2. You left out the most important tidbit ….. so what kind of money does this drudgery pay ? I was born and raised several hundred miles north of where you were so I can relate to the conditions. It’s also the reason I was so happy when we moved from there to Southern California 🙂

    1. Hi Neil and Yoly!

      In answer to your question, we both started out at $13.65 an hour. I was given a $3 an hour raise on the second day when they moved me to Piler Operator. If you return a second year, they automatically give you a $2 an hour raise. The money added up particularly on days when we worked a 12 hour shift at double time.

      As for the work itself, it wasn’t difficult. The main issue was the freezing temperatures and cold rain. I don’t think we would have survived a night shift. LOL!

      Hope you are having a great holiday! Hopefully, we will see you on the road soon! We will be in GA until March. Working in Vogel State park starting in January. Let us know if you are in the area!

  3. What a great story! Thanks for the update- sure sounds like you more than earned whatever they paid. Hope you are warm, clean and recovered by now. Travel safe and best wishes for a Blessed Christmas.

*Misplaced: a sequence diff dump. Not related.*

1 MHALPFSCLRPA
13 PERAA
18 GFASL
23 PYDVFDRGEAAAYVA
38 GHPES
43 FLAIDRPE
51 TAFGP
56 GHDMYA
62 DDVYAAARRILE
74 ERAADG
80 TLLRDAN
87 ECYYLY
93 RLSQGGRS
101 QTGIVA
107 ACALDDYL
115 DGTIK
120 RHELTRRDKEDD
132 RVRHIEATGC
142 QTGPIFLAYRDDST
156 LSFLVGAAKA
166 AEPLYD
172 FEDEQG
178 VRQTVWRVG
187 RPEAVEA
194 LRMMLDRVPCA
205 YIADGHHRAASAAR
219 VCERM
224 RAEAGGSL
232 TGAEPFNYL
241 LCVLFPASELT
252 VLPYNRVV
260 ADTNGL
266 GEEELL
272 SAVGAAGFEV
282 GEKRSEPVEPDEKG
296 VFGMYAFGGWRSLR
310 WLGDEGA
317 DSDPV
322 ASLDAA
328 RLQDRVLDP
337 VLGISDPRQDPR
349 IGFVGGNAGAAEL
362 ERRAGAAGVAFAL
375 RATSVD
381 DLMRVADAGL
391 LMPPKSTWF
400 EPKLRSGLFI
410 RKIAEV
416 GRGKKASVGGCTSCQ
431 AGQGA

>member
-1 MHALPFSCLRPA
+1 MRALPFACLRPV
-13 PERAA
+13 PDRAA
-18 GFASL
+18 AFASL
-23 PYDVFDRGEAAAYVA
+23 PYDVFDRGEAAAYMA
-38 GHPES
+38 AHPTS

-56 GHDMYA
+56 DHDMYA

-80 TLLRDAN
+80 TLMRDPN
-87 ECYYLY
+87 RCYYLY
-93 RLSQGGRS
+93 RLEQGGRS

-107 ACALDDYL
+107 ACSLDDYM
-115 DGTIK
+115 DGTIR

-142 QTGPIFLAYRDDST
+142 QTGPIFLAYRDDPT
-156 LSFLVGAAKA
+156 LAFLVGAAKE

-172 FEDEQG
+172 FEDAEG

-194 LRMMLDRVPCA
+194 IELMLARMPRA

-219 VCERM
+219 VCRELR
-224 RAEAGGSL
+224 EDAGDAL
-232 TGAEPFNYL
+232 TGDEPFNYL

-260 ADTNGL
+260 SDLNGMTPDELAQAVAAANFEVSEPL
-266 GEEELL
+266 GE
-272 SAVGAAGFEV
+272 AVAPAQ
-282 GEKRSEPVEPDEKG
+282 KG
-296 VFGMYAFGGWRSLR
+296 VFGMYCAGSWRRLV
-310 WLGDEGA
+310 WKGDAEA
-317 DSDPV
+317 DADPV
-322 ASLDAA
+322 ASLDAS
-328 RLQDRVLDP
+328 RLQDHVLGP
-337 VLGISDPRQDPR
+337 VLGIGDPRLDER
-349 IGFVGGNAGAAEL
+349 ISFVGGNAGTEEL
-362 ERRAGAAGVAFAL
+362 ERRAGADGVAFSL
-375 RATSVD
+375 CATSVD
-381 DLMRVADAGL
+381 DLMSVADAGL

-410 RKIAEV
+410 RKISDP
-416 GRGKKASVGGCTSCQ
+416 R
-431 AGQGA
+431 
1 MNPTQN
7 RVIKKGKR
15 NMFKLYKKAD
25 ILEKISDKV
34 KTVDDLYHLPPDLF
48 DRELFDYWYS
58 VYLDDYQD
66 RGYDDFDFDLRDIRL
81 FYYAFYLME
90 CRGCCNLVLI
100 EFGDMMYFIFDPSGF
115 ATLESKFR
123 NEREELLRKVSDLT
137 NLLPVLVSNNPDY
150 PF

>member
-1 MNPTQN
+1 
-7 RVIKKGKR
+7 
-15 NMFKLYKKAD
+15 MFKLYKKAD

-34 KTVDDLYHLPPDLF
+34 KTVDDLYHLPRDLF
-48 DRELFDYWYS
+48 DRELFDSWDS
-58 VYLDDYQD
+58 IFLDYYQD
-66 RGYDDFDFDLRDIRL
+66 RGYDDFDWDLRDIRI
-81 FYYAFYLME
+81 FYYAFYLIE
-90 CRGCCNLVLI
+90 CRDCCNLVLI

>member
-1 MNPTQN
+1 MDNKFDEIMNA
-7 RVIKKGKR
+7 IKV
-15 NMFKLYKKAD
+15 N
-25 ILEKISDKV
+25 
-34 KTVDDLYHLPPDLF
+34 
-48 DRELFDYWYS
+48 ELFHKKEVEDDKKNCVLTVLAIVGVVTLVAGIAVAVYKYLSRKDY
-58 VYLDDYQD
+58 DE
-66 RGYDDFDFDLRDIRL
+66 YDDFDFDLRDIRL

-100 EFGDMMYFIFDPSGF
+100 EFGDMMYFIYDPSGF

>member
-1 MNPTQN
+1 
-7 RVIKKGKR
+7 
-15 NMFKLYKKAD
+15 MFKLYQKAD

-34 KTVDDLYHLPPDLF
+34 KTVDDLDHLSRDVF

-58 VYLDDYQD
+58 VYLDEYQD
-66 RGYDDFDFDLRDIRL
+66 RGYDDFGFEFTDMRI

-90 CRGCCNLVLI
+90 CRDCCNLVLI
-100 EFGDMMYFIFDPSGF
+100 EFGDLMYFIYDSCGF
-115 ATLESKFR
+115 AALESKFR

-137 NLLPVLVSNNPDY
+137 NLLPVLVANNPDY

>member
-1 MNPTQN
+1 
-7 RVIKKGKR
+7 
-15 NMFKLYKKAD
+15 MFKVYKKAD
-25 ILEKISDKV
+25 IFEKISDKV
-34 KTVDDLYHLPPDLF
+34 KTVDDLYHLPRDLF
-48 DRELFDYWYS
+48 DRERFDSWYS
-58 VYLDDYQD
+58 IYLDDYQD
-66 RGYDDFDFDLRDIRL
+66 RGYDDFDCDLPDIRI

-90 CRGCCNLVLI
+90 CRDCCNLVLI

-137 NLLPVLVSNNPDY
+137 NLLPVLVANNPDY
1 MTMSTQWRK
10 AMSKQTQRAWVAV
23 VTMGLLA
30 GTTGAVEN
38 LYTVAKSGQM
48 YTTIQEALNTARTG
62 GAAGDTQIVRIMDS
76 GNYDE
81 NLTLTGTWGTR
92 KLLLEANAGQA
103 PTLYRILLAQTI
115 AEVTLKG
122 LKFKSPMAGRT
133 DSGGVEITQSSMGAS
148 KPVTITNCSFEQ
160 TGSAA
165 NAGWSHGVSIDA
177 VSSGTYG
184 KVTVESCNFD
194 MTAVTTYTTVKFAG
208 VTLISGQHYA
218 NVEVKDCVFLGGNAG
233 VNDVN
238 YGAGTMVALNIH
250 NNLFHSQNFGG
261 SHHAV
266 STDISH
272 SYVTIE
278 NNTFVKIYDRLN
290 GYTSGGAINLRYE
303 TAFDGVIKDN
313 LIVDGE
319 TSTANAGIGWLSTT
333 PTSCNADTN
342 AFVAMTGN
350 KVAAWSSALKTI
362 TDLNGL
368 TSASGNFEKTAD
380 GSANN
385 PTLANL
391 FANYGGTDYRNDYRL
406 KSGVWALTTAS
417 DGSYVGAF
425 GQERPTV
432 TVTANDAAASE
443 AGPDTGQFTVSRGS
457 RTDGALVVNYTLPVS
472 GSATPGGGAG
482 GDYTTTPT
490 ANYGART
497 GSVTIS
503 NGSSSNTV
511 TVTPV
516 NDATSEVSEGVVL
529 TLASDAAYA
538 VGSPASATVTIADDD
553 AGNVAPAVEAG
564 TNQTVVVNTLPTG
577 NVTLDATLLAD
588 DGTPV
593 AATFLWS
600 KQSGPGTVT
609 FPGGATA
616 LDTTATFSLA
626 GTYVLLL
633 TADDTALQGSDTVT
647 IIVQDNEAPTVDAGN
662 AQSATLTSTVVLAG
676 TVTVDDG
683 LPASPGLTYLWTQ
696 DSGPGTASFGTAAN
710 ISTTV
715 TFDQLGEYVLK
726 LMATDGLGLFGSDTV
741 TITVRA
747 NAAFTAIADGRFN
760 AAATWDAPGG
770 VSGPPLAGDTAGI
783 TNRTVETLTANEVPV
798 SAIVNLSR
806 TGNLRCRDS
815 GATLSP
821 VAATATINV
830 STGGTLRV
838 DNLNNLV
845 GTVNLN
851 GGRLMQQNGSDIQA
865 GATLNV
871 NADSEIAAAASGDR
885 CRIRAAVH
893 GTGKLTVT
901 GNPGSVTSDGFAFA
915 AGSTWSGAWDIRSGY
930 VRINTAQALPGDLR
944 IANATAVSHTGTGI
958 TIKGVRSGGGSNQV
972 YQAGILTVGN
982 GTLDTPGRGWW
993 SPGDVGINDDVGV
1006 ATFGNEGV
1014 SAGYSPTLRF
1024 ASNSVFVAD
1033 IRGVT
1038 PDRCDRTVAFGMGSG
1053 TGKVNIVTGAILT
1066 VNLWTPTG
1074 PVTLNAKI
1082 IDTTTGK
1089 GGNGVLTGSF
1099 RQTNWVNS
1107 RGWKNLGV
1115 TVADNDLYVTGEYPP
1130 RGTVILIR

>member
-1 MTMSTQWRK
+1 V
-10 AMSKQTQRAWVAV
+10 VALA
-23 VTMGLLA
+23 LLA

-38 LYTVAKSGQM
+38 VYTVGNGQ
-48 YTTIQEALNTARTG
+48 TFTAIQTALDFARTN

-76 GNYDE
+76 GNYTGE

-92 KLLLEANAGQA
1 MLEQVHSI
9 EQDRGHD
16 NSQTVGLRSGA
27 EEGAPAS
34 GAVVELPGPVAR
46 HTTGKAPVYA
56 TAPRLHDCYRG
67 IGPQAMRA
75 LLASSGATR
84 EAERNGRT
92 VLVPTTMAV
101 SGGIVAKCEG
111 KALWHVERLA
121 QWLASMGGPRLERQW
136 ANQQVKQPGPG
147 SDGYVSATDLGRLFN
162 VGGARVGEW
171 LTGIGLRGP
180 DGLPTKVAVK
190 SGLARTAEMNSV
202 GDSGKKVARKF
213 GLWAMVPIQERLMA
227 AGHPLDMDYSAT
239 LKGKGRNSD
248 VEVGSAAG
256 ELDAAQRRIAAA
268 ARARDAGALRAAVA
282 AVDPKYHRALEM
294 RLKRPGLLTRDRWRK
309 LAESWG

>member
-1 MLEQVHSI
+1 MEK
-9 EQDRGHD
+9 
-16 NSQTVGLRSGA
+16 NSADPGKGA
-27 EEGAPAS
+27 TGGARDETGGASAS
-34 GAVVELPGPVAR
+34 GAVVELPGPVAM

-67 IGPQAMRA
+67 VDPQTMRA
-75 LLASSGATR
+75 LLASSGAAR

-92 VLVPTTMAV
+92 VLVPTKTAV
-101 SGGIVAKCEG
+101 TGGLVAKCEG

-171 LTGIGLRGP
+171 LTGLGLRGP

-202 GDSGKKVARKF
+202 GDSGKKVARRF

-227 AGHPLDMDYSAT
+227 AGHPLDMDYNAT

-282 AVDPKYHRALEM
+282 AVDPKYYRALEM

1. Hi Cheryl!

      Thanks for commenting! We made a beeline for GA just ahead of the below zero weather. Unfortunately, it isn’t much warmer here! LOL! Hope you are having a great holiday season!

    1. Just a tad warmer, LOL! We are currently parked in my daughter’s driveway in GA. We are having to run the generator at night due to the below freezing temps. But at least it isn’t below zero like it is in ND! Hope you are having a wonderful holiday!

      suzy

  4. Hope you folks made it back to North Dakota/Minnesota for the 2019 harvest. But here we go again, waiting for rain and snow to quit and dry up! I am a semi driver hauling into Drayton, Crookston or East Grand Forks, depending on which farmer I’m hauling for and where the fields are located. My RV is in the farmer’s yard in Fisher. Hope to see you at the EGF piler!